I always went to see him whenever he called every couple of years, but our last couple of meetings were in our office in Noida. One morning he caught me sweeping the parking area outside the gate and coming inside, said he was disinclined to continue running his factory. The demand for web offset presses was declining – and anyway, he wanted to talk about his son, who had become a software engineer. 

The last time I saw him was at the Printpack exhibition in Greater Noida in January 2019. He was no longer actively involved in the organization, which had seen some ups and downs – but the show was one of his babies, and he couldn’t resist the hum of the machines, the smell of ink on paper, and witnessing the realization of one his dreams.

2023 promises an interesting ride for print in India

Indian Printer and Publisher founded in 1979 is the oldest B2B trade publication in the multi-platform and multi-channel IPPGroup. While the print and packaging industries have been resilient in the past 33 months since the pandemic lockdown of 25 March 2020, the commercial printing and newspaper industries have yet to recover their pre-Covid trajectory.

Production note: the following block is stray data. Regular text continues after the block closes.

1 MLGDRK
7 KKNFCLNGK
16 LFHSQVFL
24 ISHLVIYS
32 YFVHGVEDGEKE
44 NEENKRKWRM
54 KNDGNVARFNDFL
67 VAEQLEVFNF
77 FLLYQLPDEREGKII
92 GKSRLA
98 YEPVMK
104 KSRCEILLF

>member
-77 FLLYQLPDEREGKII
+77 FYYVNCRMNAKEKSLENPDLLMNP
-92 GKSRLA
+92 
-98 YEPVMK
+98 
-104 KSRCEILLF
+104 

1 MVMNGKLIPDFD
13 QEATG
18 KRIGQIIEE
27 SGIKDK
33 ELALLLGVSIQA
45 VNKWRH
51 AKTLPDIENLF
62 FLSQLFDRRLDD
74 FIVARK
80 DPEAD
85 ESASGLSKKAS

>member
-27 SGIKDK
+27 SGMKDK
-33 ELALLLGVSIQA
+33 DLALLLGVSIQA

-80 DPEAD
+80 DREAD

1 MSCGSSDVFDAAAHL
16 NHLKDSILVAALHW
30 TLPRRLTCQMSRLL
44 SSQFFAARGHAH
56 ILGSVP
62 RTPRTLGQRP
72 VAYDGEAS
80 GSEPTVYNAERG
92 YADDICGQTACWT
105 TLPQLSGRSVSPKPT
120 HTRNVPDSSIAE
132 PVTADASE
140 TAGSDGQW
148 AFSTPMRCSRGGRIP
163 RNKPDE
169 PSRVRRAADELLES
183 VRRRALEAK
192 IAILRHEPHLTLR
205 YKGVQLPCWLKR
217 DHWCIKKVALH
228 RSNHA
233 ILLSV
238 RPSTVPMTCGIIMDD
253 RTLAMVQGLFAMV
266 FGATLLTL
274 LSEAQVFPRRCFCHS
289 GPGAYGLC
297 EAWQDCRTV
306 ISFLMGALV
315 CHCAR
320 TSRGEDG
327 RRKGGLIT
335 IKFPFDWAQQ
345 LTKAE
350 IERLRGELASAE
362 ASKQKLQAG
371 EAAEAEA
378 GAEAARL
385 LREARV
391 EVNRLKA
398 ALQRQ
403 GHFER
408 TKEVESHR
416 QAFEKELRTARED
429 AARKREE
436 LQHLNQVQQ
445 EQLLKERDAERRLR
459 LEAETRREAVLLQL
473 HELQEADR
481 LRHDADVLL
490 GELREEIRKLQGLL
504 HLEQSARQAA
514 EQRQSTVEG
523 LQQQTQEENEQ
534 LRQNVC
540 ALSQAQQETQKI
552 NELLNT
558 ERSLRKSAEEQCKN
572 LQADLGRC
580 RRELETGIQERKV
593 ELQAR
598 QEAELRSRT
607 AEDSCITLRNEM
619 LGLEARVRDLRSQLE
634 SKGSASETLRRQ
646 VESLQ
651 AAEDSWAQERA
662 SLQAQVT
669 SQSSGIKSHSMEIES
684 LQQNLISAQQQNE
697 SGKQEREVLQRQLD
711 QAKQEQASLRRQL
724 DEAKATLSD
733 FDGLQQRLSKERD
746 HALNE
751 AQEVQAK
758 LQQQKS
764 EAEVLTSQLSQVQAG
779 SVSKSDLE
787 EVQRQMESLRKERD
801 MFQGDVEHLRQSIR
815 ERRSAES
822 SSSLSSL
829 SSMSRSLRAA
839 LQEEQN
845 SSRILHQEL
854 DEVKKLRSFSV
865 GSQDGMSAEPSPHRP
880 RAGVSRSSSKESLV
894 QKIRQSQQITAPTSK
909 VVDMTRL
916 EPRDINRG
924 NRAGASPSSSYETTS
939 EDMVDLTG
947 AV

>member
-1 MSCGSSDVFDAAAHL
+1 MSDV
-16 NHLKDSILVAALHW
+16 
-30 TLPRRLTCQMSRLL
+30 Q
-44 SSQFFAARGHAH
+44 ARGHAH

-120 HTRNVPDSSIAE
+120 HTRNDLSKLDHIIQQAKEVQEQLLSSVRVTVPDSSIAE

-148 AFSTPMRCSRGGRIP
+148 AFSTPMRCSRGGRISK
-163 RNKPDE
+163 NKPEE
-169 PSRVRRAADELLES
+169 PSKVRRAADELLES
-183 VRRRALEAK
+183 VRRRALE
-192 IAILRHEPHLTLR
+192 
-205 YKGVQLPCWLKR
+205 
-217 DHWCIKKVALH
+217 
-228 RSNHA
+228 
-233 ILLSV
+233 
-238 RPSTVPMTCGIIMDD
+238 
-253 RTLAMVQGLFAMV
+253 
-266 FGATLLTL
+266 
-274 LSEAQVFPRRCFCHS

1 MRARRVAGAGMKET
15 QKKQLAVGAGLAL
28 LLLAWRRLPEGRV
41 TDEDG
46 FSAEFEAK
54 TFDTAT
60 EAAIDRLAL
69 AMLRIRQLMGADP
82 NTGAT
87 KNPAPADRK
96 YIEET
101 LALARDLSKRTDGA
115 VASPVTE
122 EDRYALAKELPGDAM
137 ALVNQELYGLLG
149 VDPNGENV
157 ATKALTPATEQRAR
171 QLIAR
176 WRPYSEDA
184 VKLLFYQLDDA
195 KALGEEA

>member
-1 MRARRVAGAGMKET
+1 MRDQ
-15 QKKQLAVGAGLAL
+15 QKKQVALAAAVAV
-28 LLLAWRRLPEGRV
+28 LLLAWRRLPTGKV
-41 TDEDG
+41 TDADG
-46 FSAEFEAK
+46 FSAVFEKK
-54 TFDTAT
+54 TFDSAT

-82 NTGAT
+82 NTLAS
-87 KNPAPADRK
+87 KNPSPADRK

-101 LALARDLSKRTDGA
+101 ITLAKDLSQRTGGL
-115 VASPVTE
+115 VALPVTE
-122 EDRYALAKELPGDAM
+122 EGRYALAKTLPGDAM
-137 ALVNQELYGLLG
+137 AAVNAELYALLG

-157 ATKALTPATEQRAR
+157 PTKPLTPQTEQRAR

The fragmented commercial printing industry faces substantial challenges as does the newspaper industry. While digital short-run printing and the signage industry seem to be recovering a bit faster, ultimately their growth will also be moderated by the progress of the overall economy. On the other hand book printing exports are doing well but they too face several supply-chain and logistics challenges.

The price of publication papers including newsprint has been high in the past year while availability is diminished by several mills shutting down their publication paper and newsprint machines in the past four years. Indian paper mills are also exporting many types of paper and have raised prices for Indian printers. To some extent, this has helped in the recovery of the digital printing industry with its on-demand short-run and low-wastage paradigm.

Ultimately digital print and other digital channels will help print grow in a country where we are still far behind in our paper and print consumption and where digital is a leapfrog technology that will only increase the demand for print in the foreseeable future. For instance, there is no alternative to a rise in textbook consumption but this segment will only reach normality in the next financial year beginning on 1 April 2023.

Thus while the new normal is a moving target and many commercial printers look to diversification, we believe that our target audiences may shift and change. Like them, we will also have to adapt with agility to keep up with their business and technical information needs.

Our 2023 media kit is ready, and it is the right time to take stock and reconnect with your potential markets and customers. Print is the glue for the growth of liberal education, new industry, and an emerging economy. We seek your participation in what promises to be an interesting ride.

– Naresh Khanna

Subscribe Now


Please enter your comment!
Please enter your name here